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Experiment and observations after a 48 hour fast

After recently reading a blog by Jouchim Bartoll regarding his thoughts on fasting, I decided to try a 48 hour fast for myself and see what happened. I have done many 18 hour fasts before so I am used to managing when hungry, however, I wanted to explore the practical application, experience and implications, if any, of a longer fast first-hand.

The science and theory behind fasting and its subsequent ‘pros and cons’ are well documented. Here are some of the benefits to highlight:

  1. Cell and protein turnover is elevated after 24-36 hours. This is known as autophagy, damaged cells and amino acids (from non food sources) get cleared out or recycled. This has a certain global healing effect on the body and the mind. I find this fascinating and it is something I want to learn more about ASP.
  2. It allows the digestive system to have a rest and reduces inflammation. This can be very useful and should be considered very important for gut and general health.
  3. A long fast resets the hormones Ghrelin (“I am hungry”) and Leptin (“I am full”).
  4. Increases brain function and mental clarity.
  5. Glycogen gets depleted which encourages the use of ketones and fatty acids as the primary fuel sources. It also improves our ability to become ‘fat adapted’ which is our most efficient biological state. As the name suggests, this means we become efficient in using fat as fuel which in turn general leads to leaner body composition and easier fat loss.
  6. Growth Hormone is elevated which has a host of benefits including increased fat oxidation (fat burning), increased strength, as well as enhanced sensory perception (clearer eye sight, good news for a hungry hunter!)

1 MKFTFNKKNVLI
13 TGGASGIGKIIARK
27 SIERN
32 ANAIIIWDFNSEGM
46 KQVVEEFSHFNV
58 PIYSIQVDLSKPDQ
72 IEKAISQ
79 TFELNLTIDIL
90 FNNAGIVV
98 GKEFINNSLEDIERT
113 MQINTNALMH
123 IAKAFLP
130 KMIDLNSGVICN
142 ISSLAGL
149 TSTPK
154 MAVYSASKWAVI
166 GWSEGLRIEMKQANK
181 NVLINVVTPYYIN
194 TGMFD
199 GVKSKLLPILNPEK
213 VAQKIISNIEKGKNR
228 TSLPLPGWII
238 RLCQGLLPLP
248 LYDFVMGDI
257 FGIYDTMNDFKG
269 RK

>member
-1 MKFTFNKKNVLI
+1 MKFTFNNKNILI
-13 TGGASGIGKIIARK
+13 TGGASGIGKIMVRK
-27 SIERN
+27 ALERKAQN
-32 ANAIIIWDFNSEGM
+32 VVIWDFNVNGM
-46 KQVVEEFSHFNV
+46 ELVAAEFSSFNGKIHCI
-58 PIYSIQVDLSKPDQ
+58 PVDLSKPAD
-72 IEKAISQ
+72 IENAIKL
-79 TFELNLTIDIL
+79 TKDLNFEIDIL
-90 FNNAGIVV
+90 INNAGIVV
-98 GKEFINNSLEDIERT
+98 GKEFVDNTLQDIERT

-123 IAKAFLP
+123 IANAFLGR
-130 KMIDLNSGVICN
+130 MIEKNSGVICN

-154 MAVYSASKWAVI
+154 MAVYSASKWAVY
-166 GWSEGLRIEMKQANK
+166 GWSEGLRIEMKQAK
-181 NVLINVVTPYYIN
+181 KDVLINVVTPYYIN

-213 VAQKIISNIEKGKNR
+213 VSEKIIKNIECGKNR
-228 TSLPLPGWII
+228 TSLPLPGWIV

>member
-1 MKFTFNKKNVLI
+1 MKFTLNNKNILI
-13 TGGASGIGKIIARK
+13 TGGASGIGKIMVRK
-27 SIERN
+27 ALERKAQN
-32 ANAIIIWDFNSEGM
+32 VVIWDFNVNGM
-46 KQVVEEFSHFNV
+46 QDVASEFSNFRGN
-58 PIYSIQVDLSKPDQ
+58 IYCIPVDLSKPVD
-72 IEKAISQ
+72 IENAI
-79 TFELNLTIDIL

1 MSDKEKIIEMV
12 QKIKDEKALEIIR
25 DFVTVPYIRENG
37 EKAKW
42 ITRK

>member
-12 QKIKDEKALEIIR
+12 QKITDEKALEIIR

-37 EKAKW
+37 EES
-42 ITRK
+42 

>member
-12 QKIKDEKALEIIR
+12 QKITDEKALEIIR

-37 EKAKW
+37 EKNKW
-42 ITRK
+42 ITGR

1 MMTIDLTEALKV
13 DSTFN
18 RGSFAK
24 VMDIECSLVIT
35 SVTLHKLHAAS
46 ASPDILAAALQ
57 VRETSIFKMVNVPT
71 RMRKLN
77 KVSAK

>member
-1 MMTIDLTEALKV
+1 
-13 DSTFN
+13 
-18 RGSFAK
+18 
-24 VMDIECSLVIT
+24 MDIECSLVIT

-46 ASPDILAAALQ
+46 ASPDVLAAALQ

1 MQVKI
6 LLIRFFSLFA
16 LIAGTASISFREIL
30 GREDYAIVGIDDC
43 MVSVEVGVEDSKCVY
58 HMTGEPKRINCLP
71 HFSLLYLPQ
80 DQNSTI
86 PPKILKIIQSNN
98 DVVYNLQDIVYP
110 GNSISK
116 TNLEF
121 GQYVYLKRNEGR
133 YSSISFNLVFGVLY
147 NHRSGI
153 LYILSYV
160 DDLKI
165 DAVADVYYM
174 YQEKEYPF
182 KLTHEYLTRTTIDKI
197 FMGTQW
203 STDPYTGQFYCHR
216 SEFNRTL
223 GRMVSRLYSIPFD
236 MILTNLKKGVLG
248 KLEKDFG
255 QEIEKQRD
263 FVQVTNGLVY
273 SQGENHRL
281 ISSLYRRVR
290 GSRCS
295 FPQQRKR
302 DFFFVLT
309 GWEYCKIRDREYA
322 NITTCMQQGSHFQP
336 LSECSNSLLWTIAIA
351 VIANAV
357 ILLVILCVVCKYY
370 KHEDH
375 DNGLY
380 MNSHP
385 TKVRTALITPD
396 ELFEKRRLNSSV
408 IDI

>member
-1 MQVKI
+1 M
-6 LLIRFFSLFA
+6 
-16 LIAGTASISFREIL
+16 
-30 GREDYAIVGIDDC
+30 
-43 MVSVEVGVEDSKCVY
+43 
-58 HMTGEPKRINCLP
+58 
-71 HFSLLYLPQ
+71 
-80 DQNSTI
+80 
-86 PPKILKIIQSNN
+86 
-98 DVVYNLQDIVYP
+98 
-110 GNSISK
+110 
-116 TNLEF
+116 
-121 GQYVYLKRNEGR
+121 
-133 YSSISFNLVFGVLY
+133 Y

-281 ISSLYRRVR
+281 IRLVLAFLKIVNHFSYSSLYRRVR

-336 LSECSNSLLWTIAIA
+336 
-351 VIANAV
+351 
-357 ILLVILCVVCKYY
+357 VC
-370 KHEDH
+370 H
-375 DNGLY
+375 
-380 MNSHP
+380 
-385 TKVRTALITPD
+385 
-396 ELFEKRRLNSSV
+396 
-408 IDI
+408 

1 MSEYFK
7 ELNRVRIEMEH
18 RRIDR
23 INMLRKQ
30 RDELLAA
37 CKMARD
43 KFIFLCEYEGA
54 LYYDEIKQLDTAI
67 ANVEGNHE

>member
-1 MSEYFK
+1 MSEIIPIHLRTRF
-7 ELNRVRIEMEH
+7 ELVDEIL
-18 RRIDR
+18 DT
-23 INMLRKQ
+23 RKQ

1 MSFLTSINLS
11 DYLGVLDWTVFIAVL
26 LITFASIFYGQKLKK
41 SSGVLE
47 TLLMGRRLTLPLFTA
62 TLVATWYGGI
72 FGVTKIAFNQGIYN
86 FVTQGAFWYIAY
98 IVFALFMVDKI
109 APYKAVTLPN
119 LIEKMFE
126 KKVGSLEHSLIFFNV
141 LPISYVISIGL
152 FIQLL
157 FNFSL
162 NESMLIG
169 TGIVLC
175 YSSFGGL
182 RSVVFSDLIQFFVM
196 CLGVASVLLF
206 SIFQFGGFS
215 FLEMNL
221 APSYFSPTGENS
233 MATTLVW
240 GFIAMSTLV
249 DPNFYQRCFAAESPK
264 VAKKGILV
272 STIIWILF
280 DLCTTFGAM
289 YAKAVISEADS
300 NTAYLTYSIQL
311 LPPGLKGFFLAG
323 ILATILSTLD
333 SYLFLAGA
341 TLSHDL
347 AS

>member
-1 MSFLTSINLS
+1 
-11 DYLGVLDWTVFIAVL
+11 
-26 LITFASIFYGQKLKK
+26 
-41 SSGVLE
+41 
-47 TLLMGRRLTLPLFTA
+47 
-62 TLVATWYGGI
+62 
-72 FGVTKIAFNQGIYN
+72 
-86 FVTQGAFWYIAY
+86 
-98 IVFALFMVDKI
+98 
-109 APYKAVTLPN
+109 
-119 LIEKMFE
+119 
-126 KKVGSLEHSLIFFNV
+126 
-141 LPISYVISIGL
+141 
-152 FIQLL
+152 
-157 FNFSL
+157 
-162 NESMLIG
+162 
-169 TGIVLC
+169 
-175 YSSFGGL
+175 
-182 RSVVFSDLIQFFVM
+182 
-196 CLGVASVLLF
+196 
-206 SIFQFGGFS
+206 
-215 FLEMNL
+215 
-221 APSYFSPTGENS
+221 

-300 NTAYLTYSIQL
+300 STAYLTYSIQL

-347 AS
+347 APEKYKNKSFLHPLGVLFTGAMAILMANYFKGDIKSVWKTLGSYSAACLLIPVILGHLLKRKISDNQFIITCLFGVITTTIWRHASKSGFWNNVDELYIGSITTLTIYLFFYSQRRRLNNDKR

There are many more claimed benefits such as increased telomere length (the end caps of our gene strands) which increases longevity and so forth, but perhaps, best saved for another blog.

It seems from the experiences of others that results are best if you are already adapted to burn fat instead of glycogen as your primary fuel source. This is achieved by following a low carb diet, keeping protein at around 1-1.5 + grams plus / kg body weight, ideally from animal sources. If the animal produce is from a healthy beast then the fat content generally takes care of itself. Remember that red meat / eggs / offal / chicken / fish etc. all contain fats as well as protein. Add some olives / olive oil / butter / avocado / fish oil / cheese (if you are tolerant) / nuts to bump up fats and you are covered. Always keep veggies high.

I wanted to see if training performance was compromised when hungry. Here is the sequence of events during my 48 hour fast.

Saturday Evening:

8:00pm: Last meal, which was beef and veggies stew

Day 1 – Sunday:
9:00am: Black coffee followed by 60 minute glycogen depleting full body workout with weights. My logic was that if I depleted my glycogen quickly I would enter ketosis faster.
11:30am: Deadlifted a PB so, still strong!
– Attended a Lawrence Shahlaei seminar at my gym until 3pm and had a beef stock drink in a litre of water (cheat 1)
– Walked my dog, went into town for a mince around, did house admin and general life stuff.
10:30pm: Bed, I slept well which I was surprised about, I thought stress hormones would have kept me up. More about this later.

Day 2 – Monday:
6:30am: Coffee.
7:55am: Normal PT working day, 4 clients till 12:30.
12:30pm: Beef stock drink in 1 litre of water (cheat 2).
4:30–6:00pm: Black coffee and a hard training session to test mental and physical fortitude. I thought this would be more difficult than it usually is, but to my surprise I was strong and able to crack on as usual.